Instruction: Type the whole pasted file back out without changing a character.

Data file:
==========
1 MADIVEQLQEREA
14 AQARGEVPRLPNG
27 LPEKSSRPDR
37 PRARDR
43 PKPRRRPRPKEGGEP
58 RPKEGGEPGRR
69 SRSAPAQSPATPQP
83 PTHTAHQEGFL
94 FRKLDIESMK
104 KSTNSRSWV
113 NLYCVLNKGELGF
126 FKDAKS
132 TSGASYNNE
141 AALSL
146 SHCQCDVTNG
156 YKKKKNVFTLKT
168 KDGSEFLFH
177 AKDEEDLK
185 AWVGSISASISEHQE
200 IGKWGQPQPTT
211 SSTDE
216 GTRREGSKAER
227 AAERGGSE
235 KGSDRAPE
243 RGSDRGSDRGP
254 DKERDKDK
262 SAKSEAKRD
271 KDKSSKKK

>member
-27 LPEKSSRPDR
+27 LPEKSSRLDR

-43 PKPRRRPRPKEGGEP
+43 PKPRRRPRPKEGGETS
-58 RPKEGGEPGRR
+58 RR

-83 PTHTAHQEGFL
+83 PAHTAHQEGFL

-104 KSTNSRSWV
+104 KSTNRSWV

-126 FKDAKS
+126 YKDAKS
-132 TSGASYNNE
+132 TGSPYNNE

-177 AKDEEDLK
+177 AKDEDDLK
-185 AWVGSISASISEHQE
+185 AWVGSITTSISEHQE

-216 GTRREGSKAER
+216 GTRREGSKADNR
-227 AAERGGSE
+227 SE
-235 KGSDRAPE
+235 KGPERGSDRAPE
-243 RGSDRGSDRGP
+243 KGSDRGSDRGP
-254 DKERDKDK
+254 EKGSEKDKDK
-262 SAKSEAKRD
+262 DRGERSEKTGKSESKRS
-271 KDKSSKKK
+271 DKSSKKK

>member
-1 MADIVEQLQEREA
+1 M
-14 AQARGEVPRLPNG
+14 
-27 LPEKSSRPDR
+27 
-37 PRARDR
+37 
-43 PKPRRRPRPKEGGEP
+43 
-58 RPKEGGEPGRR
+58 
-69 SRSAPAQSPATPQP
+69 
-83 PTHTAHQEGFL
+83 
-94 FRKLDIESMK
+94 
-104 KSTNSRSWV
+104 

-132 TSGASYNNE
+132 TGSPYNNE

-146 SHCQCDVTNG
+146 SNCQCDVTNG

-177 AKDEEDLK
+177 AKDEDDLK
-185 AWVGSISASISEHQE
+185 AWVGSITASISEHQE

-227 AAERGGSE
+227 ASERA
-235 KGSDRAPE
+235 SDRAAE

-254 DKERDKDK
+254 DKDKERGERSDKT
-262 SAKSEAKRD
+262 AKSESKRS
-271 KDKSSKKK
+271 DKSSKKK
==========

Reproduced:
1 MADIVEQLQEREA
14 AQARGEVPRLPNG
27 LPEKSSRPDR
37 PRARDR
43 PKPRRRPRPKEGGEP
58 RPKEGGEPGRR
69 SRSAPAQSPATPQP
83 PTHTAHQEGFL
94 FRKLDIESMK
104 KSTNSRSWV
113 NLYCVLNKGELGF
126 FKDAKS
132 TSGASYNNE
141 AALSL
146 SHCQCDVTNG
156 YKKKKNVFTLKT
168 KDGSEFLFH
177 AKDEEDLK
185 AWVGSISASISEHQE
200 IGKWGQPQPTT
211 SSTDE
216 GTRREGSKAER
227 AAERGGSE
235 KGSDRAPE
243 RGSDRGSDRGP
254 DKERDKDK
262 SAKSEAKRD
271 KDKSSKKK

>member
-27 LPEKSSRPDR
+27 LPEKSSRLDR

-43 PKPRRRPRPKEGGEP
+43 PKPRRRPRPKEGGETS
-58 RPKEGGEPGRR
+58 RR

-83 PTHTAHQEGFL
+83 PAHTAHQEGFL

-104 KSTNSRSWV
+104 KSTNRSWV

-126 FKDAKS
+126 YKDAKS
-132 TSGASYNNE
+132 TGSPYNNE

-177 AKDEEDLK
+177 AKDEDDLK
-185 AWVGSISASISEHQE
+185 AWVGSITTSISEHQE

-216 GTRREGSKAER
+216 GTRREGSKADNR
-227 AAERGGSE
+227 SE
-235 KGSDRAPE
+235 KGPERGSDRAPE
-243 RGSDRGSDRGP
+243 KGSDRGSDRGP
-254 DKERDKDK
+254 EKGSEKDKDK
-262 SAKSEAKRD
+262 DRGERSEKTGKSESKRS
-271 KDKSSKKK
+271 DKSSKKK

>member
-1 MADIVEQLQEREA
+1 M
-14 AQARGEVPRLPNG
+14 
-27 LPEKSSRPDR
+27 
-37 PRARDR
+37 
-43 PKPRRRPRPKEGGEP
+43 
-58 RPKEGGEPGRR
+58 
-69 SRSAPAQSPATPQP
+69 
-83 PTHTAHQEGFL
+83 
-94 FRKLDIESMK
+94 
-104 KSTNSRSWV
+104 

-132 TSGASYNNE
+132 TGSPYNNE

-146 SHCQCDVTNG
+146 SNCQCDVTNG

-177 AKDEEDLK
+177 AKDEDDLK
-185 AWVGSISASISEHQE
+185 AWVGSITASISEHQE

-227 AAERGGSE
+227 ASERA
-235 KGSDRAPE
+235 SDRAAE

-254 DKERDKDK
+254 DKDKERGERSDKT
-262 SAKSEAKRD
+262 AKSESKRS
-271 KDKSSKKK
+271 DKSSKKK